ON DECK AT SCOTUS. “The Supreme Court returns to the bench today after  its winter recess to begin the second half of a term  that has featured lively oral arguments in cases  ranging from protests at military funerals to prison   overcrowding in California and tough immigration  laws in Arizona.” ABC’s Ariane de Vogue takes a look at nine high-profile cases that have been heard but not yet decided. Here’s one: “The Court will decide whether members of the Westboro Baptist Church have a free speech right to protest at the funerals of fallen service members. The case was brought by Albert Snyder who sued the church after its members picketed the funeral of his son, Lance Corporal Matthew Snyder who died in Iraq. The church is composed mostly of members of the Phelps family who travel the country and protest at funerals, in part because they believe that soldiers are dying in part, because homosexuals are allowed to serve in the military. Snyder was not a homosexual. A lower court found that the church members' conduct was protected by the first amendment.”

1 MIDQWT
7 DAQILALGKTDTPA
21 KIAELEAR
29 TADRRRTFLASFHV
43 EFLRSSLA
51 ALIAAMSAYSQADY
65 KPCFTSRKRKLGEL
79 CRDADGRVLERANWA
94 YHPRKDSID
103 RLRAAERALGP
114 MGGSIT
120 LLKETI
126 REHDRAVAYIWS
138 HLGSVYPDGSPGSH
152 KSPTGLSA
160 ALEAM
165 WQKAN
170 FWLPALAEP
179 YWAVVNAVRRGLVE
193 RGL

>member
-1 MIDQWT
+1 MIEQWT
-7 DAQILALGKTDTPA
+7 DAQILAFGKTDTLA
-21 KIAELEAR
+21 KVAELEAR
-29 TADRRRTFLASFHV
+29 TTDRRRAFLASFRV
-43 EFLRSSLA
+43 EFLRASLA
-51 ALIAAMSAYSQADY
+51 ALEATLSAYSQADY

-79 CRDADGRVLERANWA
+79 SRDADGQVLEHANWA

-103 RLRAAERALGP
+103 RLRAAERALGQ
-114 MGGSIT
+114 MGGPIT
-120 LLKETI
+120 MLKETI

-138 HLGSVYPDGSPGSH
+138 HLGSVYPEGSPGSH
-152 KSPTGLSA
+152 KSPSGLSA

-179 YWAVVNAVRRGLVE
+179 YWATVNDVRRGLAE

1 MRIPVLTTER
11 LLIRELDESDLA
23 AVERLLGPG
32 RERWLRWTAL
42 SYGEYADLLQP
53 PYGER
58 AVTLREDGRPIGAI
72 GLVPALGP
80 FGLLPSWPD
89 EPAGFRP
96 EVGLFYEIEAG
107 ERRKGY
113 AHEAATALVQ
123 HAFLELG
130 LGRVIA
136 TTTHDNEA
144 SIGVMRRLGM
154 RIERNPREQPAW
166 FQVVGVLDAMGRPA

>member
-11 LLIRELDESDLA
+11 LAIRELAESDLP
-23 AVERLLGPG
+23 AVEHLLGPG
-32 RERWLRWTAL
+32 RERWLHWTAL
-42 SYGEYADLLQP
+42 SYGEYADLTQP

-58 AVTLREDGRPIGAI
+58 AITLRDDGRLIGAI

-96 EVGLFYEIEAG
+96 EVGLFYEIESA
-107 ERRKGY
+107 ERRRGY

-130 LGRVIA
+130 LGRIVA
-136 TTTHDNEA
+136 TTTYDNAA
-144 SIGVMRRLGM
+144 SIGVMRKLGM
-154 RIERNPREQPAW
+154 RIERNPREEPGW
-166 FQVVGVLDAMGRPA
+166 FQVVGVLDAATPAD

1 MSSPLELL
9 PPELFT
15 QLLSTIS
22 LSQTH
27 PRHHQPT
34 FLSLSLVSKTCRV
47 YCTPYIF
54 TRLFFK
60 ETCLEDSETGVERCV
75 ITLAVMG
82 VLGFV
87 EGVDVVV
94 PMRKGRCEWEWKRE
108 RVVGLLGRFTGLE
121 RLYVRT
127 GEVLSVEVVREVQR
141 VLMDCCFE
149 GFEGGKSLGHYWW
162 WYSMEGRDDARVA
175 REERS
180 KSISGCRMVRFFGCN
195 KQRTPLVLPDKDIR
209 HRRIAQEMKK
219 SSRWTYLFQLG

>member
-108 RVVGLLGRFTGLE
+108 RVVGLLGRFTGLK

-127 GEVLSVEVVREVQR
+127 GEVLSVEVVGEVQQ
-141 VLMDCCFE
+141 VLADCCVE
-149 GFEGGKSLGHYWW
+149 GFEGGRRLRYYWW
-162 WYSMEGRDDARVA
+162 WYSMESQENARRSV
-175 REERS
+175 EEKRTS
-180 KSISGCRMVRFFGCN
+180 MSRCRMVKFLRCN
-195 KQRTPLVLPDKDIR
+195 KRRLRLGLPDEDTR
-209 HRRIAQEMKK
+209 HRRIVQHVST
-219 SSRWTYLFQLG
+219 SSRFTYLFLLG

MECHANICS OF A SHUTDOWN. “Neither party says it wants a government shutdown. But the path to a compromise is so tricky, neither party can rule it out,” Politico’s Jonathan Allen and Carrie Budoff Brown note. “Republicans say any short-term agreement must include spending cuts. Democrats say, no way. House Speaker John Boehner’s dug in, with a freshman class in no mood to back down. Senate Majority Leader Harry Reid’s equally intransigent. President Barack Obama has shown little appetite to play referee publicly — so far anyway. And if there’s any reason to think a shutdown really might occur, it’s this: Both parties think they can win. How can these competing views be reconciled in time to keep the lights on after the government’s money runs out March 4?” The writers look at five reasons the government could close its doors.